Context: The World Malaria Report (WMR) 2020 released by WHO, indicates that India has made considerable progress in reducing its malaria burden.
Progress in India
- India is the only high endemic country that has reported a decline of 17.6% in 2019 as compared to 2018.
- India has also contributed to the largest drop in cases region-wide, from approximately 20 million to about 6 million.
- India achieved a reduction of 92% in malaria mortality between the year 2000 and 2019 thereby achieving Goal 6 of the Millennium Development Goals (50-75% decrease in case incidence between 2000 and 2019).
- According to this report, there were 229 million cases of malaria in 2019 compared to 228 million cases in 2018.
- Malaria is a life-threatening disease caused by parasites that are transmitted to people through the bites of infected female Anopheles mosquitoes. It is preventable and curable.
- Children aged under 5 years are the most vulnerable group affected by malaria; in 2019, they accounted for 67% (274 000) of all malaria deaths worldwide.
- In 2019, 6 countries accounted for approximately half of all malaria deaths worldwide: Nigeria (23%), the Democratic Republic of the Congo (11%), United Republic of Tanzania (5%), Burkina Faso (4%), Mozambique (4%) and Niger (4% each).
- The WHO African Region carries a disproportionately high share of the global malaria burden. In 2019, the region was home to 94% of malaria cases and deaths.
- SDG 3 aspires to ensure health and well-being for all, including a bold commitment to end the epidemics of AIDS, tuberculosis, malaria and other communicable diseases by 2030.
- It also aims to achieve universal health coverage, and provide access to safe and effective medicines and vaccines for all.
All about Malaria
- Malaria is caused by Plasmodium parasites. The parasites are spread to people through the bites of infected female Anopheles mosquitoes, called “malaria vectors.” There are 5 parasite species that cause malaria in humans, and 2 of these species – P. falciparum and P. vivax – pose the greatest threat.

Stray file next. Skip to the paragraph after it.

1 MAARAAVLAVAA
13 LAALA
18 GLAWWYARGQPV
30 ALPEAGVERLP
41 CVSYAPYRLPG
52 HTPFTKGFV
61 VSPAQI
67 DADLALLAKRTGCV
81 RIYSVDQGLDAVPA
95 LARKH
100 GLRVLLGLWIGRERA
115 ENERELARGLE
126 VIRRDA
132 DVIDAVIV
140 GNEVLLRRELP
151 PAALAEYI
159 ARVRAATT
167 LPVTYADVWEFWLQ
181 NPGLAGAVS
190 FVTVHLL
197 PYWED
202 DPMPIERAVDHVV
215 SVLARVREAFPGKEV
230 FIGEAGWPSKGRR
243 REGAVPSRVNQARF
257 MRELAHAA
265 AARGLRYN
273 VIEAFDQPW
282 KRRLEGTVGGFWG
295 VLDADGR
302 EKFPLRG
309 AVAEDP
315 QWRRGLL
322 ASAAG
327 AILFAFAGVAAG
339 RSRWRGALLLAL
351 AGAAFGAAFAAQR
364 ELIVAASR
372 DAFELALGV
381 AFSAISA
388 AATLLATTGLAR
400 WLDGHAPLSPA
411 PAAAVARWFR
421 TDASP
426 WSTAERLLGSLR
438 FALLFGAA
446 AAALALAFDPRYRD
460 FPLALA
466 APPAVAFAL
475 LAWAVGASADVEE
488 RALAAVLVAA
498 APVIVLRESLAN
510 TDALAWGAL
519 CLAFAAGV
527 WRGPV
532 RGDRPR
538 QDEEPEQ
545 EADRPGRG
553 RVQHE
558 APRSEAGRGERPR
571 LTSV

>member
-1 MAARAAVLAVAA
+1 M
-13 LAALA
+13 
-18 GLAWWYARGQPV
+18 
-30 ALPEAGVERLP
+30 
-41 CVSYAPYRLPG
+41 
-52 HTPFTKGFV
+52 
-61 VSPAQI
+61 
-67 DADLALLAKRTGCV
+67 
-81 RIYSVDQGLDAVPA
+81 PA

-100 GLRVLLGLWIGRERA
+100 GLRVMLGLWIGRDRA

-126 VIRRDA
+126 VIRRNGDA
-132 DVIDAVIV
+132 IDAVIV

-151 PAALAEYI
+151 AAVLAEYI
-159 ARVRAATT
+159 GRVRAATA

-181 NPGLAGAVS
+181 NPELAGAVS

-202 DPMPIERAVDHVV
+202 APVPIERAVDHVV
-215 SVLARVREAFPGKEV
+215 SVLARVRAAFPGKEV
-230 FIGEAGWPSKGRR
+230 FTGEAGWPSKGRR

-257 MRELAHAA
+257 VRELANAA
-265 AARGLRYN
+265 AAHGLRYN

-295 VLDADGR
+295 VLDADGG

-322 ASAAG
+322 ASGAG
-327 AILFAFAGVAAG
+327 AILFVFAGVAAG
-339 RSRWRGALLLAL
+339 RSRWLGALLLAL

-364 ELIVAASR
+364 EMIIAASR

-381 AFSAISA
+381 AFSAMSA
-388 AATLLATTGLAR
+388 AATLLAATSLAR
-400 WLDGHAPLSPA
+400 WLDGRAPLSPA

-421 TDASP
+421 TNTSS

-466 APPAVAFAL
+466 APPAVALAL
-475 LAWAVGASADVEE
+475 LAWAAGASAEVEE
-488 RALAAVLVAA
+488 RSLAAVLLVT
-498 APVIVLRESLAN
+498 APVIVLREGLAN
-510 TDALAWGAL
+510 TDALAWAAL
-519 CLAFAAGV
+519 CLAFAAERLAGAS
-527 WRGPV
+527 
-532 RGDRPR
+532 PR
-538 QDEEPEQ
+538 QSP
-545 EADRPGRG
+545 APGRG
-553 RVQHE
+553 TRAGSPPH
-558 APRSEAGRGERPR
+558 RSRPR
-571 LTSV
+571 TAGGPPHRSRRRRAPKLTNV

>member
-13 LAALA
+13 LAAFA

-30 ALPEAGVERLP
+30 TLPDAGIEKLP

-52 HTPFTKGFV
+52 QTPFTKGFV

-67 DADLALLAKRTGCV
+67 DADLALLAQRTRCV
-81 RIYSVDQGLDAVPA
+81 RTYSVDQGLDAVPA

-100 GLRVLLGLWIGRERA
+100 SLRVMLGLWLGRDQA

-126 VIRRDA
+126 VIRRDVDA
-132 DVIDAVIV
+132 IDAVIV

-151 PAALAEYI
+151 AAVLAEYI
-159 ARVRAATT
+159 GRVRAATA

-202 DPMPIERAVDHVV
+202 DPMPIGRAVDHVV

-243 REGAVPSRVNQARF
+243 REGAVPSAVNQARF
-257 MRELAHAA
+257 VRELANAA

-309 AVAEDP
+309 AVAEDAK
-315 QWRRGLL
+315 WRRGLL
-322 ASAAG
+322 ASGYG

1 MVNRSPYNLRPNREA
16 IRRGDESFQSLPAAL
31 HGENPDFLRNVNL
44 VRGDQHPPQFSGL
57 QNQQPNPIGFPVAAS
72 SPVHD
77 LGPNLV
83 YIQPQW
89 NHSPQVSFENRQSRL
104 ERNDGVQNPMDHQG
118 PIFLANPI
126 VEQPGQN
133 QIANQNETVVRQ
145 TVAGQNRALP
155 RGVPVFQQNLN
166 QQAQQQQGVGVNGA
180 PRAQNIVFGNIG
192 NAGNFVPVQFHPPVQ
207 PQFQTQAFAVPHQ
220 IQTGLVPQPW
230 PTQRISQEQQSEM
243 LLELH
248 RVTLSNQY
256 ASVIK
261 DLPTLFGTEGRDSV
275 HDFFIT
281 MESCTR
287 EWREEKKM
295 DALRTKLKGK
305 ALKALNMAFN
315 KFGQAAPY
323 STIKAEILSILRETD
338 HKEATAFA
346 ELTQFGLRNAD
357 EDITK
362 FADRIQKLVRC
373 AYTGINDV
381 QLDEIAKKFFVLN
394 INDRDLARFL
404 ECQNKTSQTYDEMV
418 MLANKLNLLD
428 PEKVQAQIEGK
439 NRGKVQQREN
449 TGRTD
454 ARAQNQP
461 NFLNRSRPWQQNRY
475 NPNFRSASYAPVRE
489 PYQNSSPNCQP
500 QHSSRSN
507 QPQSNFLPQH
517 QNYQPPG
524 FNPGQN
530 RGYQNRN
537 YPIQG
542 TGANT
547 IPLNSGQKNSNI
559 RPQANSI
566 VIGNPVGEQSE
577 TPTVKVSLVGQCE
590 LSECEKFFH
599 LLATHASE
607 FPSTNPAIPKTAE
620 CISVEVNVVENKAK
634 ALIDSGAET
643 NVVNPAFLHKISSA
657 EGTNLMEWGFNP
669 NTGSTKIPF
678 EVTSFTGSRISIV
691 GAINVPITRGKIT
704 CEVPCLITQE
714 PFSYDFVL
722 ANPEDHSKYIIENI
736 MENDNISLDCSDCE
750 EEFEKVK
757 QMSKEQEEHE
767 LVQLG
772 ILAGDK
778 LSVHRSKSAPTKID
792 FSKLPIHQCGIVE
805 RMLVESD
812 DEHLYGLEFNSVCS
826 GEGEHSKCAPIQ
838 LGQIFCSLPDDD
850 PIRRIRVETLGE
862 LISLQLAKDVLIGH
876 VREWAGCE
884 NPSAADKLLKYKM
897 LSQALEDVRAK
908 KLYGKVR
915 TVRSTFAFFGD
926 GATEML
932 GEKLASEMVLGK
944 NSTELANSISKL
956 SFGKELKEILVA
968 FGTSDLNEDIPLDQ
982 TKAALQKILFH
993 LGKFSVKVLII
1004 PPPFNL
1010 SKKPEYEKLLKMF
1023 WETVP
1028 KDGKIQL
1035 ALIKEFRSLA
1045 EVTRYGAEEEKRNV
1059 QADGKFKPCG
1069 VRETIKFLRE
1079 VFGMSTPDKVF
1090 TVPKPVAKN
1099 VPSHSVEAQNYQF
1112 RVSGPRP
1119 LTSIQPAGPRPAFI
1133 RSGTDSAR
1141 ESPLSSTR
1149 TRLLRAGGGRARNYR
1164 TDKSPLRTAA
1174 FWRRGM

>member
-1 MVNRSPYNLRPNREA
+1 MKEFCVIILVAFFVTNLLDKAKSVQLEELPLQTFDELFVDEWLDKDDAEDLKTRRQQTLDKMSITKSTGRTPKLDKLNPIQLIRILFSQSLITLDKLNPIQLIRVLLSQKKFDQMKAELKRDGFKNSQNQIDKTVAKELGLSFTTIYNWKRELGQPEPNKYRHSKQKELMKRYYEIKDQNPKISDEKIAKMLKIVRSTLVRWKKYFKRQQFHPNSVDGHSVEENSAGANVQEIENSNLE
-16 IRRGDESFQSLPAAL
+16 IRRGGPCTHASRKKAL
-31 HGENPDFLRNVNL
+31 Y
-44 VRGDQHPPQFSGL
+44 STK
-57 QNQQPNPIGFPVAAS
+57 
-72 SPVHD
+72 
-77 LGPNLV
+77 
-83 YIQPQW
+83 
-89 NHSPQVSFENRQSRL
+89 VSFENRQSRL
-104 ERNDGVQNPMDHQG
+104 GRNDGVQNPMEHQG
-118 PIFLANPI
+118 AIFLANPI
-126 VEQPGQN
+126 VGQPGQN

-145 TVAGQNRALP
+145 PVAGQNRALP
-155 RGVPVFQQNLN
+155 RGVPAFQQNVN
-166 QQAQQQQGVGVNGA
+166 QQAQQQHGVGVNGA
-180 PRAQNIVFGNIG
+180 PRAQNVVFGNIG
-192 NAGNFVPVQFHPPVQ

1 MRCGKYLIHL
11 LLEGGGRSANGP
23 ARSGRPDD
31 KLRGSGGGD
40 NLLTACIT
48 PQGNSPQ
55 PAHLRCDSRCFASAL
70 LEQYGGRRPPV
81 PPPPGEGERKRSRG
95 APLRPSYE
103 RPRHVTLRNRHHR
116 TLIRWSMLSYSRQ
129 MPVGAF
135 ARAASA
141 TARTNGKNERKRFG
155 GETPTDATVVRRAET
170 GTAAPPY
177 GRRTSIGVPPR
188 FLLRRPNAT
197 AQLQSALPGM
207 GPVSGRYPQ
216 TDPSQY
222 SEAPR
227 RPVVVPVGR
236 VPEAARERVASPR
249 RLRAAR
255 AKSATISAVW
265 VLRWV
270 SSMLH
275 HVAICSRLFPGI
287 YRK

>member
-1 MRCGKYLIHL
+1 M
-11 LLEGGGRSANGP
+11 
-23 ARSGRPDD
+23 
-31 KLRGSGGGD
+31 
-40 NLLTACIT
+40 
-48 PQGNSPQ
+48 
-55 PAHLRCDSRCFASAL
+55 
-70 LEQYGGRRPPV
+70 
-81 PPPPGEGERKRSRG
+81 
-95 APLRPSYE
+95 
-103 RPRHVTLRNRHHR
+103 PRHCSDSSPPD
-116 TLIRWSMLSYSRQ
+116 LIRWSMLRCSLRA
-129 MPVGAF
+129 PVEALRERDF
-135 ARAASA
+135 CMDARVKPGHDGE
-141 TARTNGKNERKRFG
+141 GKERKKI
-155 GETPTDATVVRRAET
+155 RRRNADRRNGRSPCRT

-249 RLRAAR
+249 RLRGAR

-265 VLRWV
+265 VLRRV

- P. falciparum is the predominant parasite in Africa and India.
- P. vivax is the predominant parasite in the WHO Region of the Americas (North and South America)
Transmission of Malaria
- Anopheles mosquitoes lay their eggs in water, which hatch into larvae, eventually emerging as adult mosquitoes.
- The female mosquitoes seek a blood meal (bites into humans to seek blood)to nurture their eggs.
- Transmission also depends on climatic conditions that may affect the number and survival of mosquitoes, such as rainfall patterns, temperature and humidity.
- In many places, transmission is seasonal, with the peak during and just after the rainy season.
- Malaria epidemics can occur when climate and other conditions suddenly favour transmission in areas where people have little or no immunity to malaria. They can also occur when people with low immunity move into areas with intense malaria transmission, for instance to find work, or as refugees.
Malaria control in India
- The malaria control programme and other Vector Borne Diseases namely Kala-azar, Dengue, Lymphatic Filariasis, Japanese Encephalitis and Chikungunya were integrated into the National Vector Borne Disease Control Programme (NVBDCP) in 2002.
- New tools for malaria prevention and control were introduced under NVBDCP i.e LLINs ; antigen detecting kits for detection of both P. falciparum and P. vivax; and newer insecticides and larvicides.
Long Lasting Insecticidal Nets (LLINs)
- Promoted by WHO and Roll Back Malaria as a cost effective and sustainable method for protection against malaria.
- LLINs make the insecticide last at least 20 washes in standard laboratory testing and three years of recommended use under field conditions.
- LLINs have a double effect, working as a physical barrier preventing the mosquitoes from reaching their pray, but also as a chemical barrier: the insecticide repels the mosquitoes or kills them when they enter into contact with the net.
National Framework for Malaria Elimination (NFME 2016- 2030)
- The Framework has four objectives.
- Eliminate malaria from all 26 low (Category 1) and moderate (Category 2) transmission states/union territories (UTs) by 2022;
- Reduce the incidence of malaria to less than 1 case per 1000 population per year in all states and UTs and their districts by 2024;
- Interrupt indigenous transmission of malaria throughout the entire country, including all high transmission states and UTs (Category 3) by 2027; and
- Prevent the re-establishment of local transmission of malaria in areas where it has been eliminated and maintain national malaria-free status by 2030 and beyond.
Directorate of National Vector Borne Disease Control Programme (NVBDCP)
- It is the central nodal agency for the prevention and control of vector-borne diseases i.e. Malaria, Dengue, Lymphatic Filariasis, Kala-azar, Japanese Encephalitis and Chikungunya under the National Vector Borne Disease Control Programme (NVBDCP) in India.
- It is one of the Technical Departments of Directorate General of Health Services, Ministry of Health and Family Welfare.